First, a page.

Associated Press fair use battle

Earlier this month, the Associated Press sent a letter to the Drudge Retort blog asking them to remove quotations. Specifically it asked the blog to remove seven sections which contained quotations ranging from 39 to 79 words in length. The news agency is now considering its position on blogs.

NYT’s article’s update

Jeff Jarvis’ take on what the future holds for the AP here 

Have a look at Alexander Wolfe’s take on it also

Michael Arrington has been out and about on this over at TechCrunch

The stories over the weekend were bad enough – the Associated Press, with a long history of suing over quotations from their articles, went after Drudge Retort for having the audacity to link to their stories along with short quotations via reader submissions. Drudge Retort is doing nothing different than what Digg, TechMeme, Mixx and dozens of other sites do, and frankly the fact that they are being linked to should be considered a favor.

Some of this is fair enough, but saying that the AP should consider being linked to by blogs a favour…he can’t actually be serious!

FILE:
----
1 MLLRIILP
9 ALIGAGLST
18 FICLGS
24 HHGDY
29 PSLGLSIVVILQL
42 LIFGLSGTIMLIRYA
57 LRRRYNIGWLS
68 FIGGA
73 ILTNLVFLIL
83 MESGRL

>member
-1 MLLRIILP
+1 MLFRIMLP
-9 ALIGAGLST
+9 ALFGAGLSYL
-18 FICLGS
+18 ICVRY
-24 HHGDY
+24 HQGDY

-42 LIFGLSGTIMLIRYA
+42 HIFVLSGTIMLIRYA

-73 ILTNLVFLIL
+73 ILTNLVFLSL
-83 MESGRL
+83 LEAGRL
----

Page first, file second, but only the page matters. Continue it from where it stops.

4 thoughts on “Associated Press fair use battle

  1. Nice links Blathnaid,

    I particularly like the fact that Alexander Wolfe’s post is built on blogging software yet he is calling bloggers out!

    Shows that established media are embracing the tools if not the ideals of bloggers!


  2. Some of this is fair enough, but saying that the AP should consider being linked to by blogs a favour…he can’t actually be serious!

    Sure it’s a favor. When bloggers could just as easily link to uncountable other sources with the exact same content, how is it not a favor to choose one over another?

  3. Lottie,

    Thanks for the comment!

    When it comes to the web, links increase the AP’s credibility and no doubt its pagerank too, I can accept that. But the reason why bloggers link to the AP is precisely because it is so credible already.

    This credibility is because the AP have spent money and time getting stories researched and written and the bloggers are benefiting from their efforts for free by be able to link to this credible and trustworthy resource whose voice can be relied upon.

    When you look at it from that perspective, any “favour” is flowing more from the AP to bloggers than to the AP from bloggers.


  4. Fair point. But they’re definitely not the only credible source. I just felt like AP was getting a bit big for its breeches. Sure, readers and bloggers need AP, but AP needs us too. They seemed to have forgotten that for a spell.

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